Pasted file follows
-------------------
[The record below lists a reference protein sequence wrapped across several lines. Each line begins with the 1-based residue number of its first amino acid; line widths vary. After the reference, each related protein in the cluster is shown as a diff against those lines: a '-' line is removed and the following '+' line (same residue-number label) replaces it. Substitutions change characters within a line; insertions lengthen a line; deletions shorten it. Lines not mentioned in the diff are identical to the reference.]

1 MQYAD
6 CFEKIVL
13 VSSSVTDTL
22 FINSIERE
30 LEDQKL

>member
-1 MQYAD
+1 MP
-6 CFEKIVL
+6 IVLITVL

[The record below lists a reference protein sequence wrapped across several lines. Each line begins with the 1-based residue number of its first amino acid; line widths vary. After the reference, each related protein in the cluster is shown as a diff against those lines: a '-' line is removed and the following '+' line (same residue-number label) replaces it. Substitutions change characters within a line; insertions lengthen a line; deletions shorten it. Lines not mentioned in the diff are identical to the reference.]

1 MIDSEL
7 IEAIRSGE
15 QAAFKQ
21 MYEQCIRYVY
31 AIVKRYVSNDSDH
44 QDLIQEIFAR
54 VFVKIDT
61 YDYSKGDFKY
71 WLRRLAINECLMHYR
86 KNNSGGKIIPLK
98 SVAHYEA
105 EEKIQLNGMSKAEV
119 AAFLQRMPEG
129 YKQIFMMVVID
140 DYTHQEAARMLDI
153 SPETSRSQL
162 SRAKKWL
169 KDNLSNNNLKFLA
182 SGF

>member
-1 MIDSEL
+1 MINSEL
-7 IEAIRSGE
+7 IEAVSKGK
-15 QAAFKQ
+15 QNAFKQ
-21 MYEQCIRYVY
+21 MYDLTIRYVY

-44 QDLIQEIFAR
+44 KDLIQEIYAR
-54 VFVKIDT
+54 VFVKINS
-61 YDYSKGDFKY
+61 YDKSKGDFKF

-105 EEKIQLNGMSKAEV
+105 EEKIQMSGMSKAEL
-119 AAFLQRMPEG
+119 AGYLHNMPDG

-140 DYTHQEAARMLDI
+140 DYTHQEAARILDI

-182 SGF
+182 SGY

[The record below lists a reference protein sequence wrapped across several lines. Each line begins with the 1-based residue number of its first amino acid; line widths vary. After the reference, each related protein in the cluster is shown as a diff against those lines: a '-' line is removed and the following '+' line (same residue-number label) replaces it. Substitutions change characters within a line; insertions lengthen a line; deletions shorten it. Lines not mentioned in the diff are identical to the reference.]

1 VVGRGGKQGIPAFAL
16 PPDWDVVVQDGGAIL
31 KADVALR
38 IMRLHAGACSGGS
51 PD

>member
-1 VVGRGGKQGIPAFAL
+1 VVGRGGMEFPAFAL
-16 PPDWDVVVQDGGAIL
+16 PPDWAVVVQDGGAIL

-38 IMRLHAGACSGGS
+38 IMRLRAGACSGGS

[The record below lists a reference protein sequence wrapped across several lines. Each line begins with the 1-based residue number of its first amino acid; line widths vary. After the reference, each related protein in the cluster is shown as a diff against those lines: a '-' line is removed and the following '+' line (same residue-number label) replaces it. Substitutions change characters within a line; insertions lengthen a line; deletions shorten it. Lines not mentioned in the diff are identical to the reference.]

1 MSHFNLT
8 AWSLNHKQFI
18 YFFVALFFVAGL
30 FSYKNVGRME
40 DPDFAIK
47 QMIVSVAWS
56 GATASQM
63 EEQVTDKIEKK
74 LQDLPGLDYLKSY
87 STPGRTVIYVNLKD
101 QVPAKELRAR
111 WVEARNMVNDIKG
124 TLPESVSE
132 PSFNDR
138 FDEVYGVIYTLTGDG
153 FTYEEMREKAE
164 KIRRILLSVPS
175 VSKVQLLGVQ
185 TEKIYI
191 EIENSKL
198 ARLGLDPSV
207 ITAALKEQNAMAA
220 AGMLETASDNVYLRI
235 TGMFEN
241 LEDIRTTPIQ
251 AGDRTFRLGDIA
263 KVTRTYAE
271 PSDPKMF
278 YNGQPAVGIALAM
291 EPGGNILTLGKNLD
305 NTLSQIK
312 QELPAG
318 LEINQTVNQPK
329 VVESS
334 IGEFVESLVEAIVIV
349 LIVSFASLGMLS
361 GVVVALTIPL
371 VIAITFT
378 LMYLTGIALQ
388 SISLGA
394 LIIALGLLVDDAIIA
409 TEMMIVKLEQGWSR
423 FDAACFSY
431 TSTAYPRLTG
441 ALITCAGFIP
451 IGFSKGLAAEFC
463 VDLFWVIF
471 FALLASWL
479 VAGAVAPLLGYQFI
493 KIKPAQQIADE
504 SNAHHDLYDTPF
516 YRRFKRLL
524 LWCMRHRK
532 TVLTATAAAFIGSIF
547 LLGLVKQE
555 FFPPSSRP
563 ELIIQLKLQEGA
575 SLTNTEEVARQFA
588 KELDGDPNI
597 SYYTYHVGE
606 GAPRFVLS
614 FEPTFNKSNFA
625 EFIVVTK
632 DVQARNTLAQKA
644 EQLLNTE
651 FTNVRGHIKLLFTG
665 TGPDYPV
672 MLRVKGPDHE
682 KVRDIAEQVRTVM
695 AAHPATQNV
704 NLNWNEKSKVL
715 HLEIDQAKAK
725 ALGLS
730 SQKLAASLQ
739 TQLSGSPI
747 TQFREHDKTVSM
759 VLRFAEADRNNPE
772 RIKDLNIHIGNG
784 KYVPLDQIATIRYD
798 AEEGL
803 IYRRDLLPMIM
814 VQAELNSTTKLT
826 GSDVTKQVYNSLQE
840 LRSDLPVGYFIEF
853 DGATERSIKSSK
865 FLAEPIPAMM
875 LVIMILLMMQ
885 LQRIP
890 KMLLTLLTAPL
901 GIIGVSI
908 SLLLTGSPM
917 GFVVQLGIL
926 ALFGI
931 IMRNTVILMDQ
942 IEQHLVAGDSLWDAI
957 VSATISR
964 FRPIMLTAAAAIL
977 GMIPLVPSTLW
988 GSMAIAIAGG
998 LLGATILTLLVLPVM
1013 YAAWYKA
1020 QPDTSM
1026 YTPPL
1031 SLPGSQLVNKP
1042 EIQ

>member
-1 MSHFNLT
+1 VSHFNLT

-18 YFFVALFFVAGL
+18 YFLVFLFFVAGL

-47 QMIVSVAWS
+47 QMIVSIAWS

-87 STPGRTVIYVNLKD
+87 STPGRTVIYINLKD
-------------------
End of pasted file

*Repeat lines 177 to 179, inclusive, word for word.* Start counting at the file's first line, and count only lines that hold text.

-18 YFFVALFFVAGL
+18 YFLVFLFFVAGL

-47 QMIVSVAWS